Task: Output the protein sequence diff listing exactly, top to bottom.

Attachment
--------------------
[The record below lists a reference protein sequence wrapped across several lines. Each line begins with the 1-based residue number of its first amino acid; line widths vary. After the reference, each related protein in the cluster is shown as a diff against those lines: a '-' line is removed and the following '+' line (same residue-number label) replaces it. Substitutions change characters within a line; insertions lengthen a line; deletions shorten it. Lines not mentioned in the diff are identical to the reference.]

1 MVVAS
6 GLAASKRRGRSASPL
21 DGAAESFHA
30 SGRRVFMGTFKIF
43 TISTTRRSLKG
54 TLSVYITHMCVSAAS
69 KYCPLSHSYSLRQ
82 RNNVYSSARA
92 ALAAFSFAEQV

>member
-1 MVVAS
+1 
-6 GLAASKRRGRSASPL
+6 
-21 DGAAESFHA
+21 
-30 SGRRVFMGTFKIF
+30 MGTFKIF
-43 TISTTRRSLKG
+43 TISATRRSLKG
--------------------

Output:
[The record below lists a reference protein sequence wrapped across several lines. Each line begins with the 1-based residue number of its first amino acid; line widths vary. After the reference, each related protein in the cluster is shown as a diff against those lines: a '-' line is removed and the following '+' line (same residue-number label) replaces it. Substitutions change characters within a line; insertions lengthen a line; deletions shorten it. Lines not mentioned in the diff are identical to the reference.]

1 MVVAS
6 GLAASKRRGRSASPL
21 DGAAESFHA
30 SGRRVFMGTFKIF
43 TISTTRRSLKG
54 TLSVYITHMCVSAAS
69 KYCPLSHSYSLRQ
82 RNNVYSSARA
92 ALAAFSFAEQV

>member
-1 MVVAS
+1 
-6 GLAASKRRGRSASPL
+6 
-21 DGAAESFHA
+21 
-30 SGRRVFMGTFKIF
+30 MGTFKIF
-43 TISTTRRSLKG
+43 TISATRRSLKG